Exercise for health

Improve your health

Imagine that you are able to build your perfect program, based on all your results.

Pick from 500+ exercises

Save all relevant details in case you’re a data junkie

Analyze your training

Receive tips for progression

Our mission:

Create the GREATEST app for High Intensity Training

About Joeri HIT

With Joeri HIT you can create your workout programs or choose one of our suggested workouts. You can save your workouts, results, and all relevant details, and retrieve anytime you please.

Functions Joeri HIT

  • choose from more than 1,000 exercises
  • select one of the 14 advanced training techniques to speed up your progress
  • use a metronome to control the speed of your movement
  • receive tips for a more optimal workout
  • copy previous workouts with one click
  • look into all the results of your executed workouts, regarding weight, reps and time under load
  • get advice on decreasing, using the same, or increasing the weight of a particular exercise
  • see your results displayed in a graph
  • note your exercise settings, such as height of seat or position of a chest pad
  • use the countdown option (so you got time to get yourself positioned correctly)
  • keep track of body measurements

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    Did you know that if everyone would stop exercising, health would actually improve?! And even dramatically?! Yes, this is what health statistics teach us.

    Because, being healthy means being without injury. Ever since people started exercising for health, ironically injuries have increased significantly. Bone fractures, torn muscles, you name it. Indeed, our overall cardiovascular health has gotten better, but most forms of exercise mainly result in wear and tear of the body – which obviously decreases functional abilities in time.

    So, now what. Don’t exercise?

    No, you should definitely exercise for your health, but inform yourself properly!

    Let’s start with the basic idea of correct exercise – in my opinion, the definition of correct exercise. Correct exercise is: resistance training, specifically designed for a particular individual with the goal to effectively, efficiently and safely stimulate improvements in functional ability (strength, conditioning, flexibility, etc.), while the chances of acute injury and wear and tear are being minimized.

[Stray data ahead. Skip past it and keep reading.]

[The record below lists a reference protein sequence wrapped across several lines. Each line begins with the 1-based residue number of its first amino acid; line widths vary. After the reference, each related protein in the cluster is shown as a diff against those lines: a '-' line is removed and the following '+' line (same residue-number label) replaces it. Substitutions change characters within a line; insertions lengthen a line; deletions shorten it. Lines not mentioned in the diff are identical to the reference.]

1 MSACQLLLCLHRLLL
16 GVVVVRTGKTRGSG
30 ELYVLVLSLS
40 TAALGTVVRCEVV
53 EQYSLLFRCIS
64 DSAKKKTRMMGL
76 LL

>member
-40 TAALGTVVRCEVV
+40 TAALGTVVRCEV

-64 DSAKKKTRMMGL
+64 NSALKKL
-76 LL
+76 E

The best exercise for health

    The method that underscores and follows this basic idea (and my definition of correct exercise) best, is High Intensity Training (HIT).

    (Be aware, however, that this is something completely different from the popular method called High Intensity Interval Training (HIIT)! (In case you’re interested, you can read more about this difference in my blog ‘What is High Intensity?’, through this link: https://joeri.app/what-is-high-intensity-training/))

    High Intensity Training (HIT) is designed to be utterly effective, time efficient and safe. And it is in its very essence different from most other training forms.

    Exercise methods like HIIT, CrossFit and most forms of cardio exercises are so called high impact activitities. Also, these kind of exercises are meant to be performed in an explosive and ballistic fashion. The downside of these methods, is that they take a toll on your joints and increase chances of acute injuries.

    High Intensity Training on the other hand, is nothing like that. There is no acute wrecking yourself or undermining the long term health of your joints. Yet, the fact that it is a very safe method, does not automatically intail that you have to give up on benefits. The opposite is actually true.

    Some of the important health benefits that High Intensity Training has to offer, are:

    • increase of muscle strength and size [1]
    • improvement ofconditioning [2]
    • increase of basal metabolic rate [3]
    • increase of bone density [4]
    • increase of insuline sensitivity (contributes to a more stable blood sugar) [5]
    • improvement of flexibility [6]
    • decrease of blood pressure [7]
    • reduces pain for people with arthritis [8]
    • can lead to less pain in the lower back [9]

    Want to get started right away? We’re offering you our HIT Guide E-Book for free. Click here to receive the HIT Guide in your mailbox!

    Furthermore, we have designed an app, Joeri HIT, to assist you in maximizing your workouts. It is ultimately designed for both individuals and personal trainers.

    Where can I find the app?

    You can find Joeri HIT, the High Intensity Training app for trainees and trainers, in Google Play Store and Apple App Store.